Cardiff and their fierce rivals Swansea meet in the top flight for the first time on Sunday in a fixture which has been eagerly awaited in the two cities.
But the Bluebirds enter the game on the back of a tumultuous few weeks which have seen Mackay's head of recruitment, Iain Moody, dismissed and replaced on an acting basis by 23-year-old Kazakh Alisher Apsalyamov.
Apsalyamov has no known experience in top-level football and Press Association Sport understands he is not currently operating for the Bluebirds in an official capacity, but retains the position while the Home Office investigates his work permit situation.
Mackay does not believe the issue will have an effect on Sunday's game, but when asked if the Apsalyamov situation surprised him, he said: "Nothing surprises me, it's just something the chief executive can get on with and deal with.
Nothing surprises me, my focus is on my team."
He added: "We have waited 51 years to get to this position and be in the Premier League. I won't let anything else get in the way of that.
"There is a lot of stuff going on around about it, but my job is to manage the team, be proud of my players and prepare them in the best way possible, so myself and the staff and players are focused on the routine of the week.
"If you don't have that and take your eye off it and start thinking about other matters, that's when you get punished and I won't let anything else get in the way of my determination to do the best for the club on the pitch."
But Mackay refused to comment on a report that striker Etien Velikonja, who joined from Maribor last summer, was signed by owner Vincent Tan without the approval of the Scottish manager.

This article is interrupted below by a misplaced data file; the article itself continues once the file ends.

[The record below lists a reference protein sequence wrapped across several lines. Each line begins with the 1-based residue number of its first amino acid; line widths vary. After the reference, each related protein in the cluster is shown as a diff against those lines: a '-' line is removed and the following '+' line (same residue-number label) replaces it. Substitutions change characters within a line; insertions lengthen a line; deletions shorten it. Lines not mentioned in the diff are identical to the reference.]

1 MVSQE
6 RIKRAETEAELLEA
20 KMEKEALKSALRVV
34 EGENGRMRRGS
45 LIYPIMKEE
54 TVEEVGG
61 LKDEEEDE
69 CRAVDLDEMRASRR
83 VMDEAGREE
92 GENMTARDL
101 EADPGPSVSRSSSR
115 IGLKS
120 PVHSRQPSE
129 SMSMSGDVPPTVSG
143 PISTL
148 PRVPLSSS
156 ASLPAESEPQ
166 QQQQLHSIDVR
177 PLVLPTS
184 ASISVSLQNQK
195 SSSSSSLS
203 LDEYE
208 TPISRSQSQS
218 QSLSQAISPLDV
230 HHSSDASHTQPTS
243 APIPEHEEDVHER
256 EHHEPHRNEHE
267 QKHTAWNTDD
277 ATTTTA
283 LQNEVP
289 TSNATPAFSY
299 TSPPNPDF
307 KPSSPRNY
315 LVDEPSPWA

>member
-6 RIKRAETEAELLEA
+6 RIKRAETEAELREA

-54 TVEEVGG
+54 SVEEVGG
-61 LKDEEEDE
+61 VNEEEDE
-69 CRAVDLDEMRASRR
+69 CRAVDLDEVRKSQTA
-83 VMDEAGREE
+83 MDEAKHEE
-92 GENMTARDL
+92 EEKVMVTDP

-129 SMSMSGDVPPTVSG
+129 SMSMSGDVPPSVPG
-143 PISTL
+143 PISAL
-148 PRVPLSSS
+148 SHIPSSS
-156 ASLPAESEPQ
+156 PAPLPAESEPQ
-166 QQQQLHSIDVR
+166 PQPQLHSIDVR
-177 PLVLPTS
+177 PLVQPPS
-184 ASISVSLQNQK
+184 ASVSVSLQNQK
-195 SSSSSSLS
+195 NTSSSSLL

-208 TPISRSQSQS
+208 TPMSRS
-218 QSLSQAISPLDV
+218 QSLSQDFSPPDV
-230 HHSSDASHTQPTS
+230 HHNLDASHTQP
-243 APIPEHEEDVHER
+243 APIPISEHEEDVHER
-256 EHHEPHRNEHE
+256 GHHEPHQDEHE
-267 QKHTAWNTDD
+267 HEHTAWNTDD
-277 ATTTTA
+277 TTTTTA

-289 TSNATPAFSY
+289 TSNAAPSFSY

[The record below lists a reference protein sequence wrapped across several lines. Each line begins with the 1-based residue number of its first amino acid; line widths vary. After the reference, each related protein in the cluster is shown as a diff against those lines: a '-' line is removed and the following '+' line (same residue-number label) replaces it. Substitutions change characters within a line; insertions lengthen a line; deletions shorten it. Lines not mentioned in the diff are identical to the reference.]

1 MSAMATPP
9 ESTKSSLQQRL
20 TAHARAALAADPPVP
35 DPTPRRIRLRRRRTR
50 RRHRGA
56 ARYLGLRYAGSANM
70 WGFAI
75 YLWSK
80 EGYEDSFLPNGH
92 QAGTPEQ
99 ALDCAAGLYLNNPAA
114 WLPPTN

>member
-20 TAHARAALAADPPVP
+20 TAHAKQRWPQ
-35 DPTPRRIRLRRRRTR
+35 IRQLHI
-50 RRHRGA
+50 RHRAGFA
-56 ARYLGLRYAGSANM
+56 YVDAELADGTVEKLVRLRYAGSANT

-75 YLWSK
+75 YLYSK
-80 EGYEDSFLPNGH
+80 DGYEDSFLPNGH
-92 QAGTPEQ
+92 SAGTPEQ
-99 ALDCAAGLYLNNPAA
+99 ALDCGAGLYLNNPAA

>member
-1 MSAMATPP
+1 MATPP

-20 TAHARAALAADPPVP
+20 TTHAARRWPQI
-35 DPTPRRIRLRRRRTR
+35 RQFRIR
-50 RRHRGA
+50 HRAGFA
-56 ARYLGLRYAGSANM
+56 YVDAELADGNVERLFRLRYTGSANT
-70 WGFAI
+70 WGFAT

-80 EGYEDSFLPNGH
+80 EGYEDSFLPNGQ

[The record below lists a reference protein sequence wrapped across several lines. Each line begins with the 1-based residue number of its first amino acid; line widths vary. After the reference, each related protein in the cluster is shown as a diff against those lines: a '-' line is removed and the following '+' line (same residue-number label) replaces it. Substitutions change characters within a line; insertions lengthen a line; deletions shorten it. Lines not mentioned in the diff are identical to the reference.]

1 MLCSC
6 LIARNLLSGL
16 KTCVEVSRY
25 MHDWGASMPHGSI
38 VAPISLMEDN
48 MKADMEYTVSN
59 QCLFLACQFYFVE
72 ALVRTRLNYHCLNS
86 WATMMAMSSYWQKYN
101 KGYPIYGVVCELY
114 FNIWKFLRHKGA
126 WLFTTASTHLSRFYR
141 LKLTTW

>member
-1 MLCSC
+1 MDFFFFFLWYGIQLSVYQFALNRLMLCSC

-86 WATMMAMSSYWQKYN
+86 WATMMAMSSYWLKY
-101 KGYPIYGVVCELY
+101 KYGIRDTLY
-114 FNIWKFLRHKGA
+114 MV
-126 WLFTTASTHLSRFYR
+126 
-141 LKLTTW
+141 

Velikonja is not part of the Bluebirds' 25-man squad.
Mackay said: "I am not going to talk about individual players and the recruitment of individual players.
"I am here and will answer anything you want concerning Sunday, it's too big a day for me and our football club and players in terms of everything that goes with it for me to start the background noise.
"There is enough of that already with everyone else and I have a steely determination concerning my group of players and it is absolutely wrong of me to go in and start talking about individuals and their own circumstances."
But Mackay has reiterated he has the final say on transfers, something the club confirmed in a statement after a board meeting held in the wake of Moody's departure.
He told talkSPORT: "That was something that was cleared up by the chairman, Mehmet Dalman, who is a really good guy. He came in a couple of weeks ago and held a board meeting and was really impressive.
"The statement coming out from that was that I have the final say in terms of who comes in and goes out of the football club. That is something I made sure happened."
Mackay also risked the wrath of the Football Association by commenting on the appointment of Mike Dean as referee for the clash with Swansea.
Dean took charge of a 2-2 draw between the sides in 2009 and was struck by a coin thrown from the Cardiff section of the crowd before half-time, and awarded Cardiff a controversial stoppage-time penalty from which Ross McCormack equalised.
FA rules forbid managers from talking about an official ahead of a game, but when asked if he was surprised that Dean would officiate at Cardiff City Stadium, Mackay said: "No. He is a top-level referee.
"There have been plenty of occasions where a referee has been involved in something and then a couple of years later has gone back into the same environment. It is probably good that that happens. He is a very good referee."
Roberto Martinez, then the Swansea manager, said after the game in 2009: ''Mike said the penalty was given because (Swansea defender) Ashley (Williams) had his arms around the striker (McCormack) but there were nine or 10 instances like that in the game. It was an emotional decision."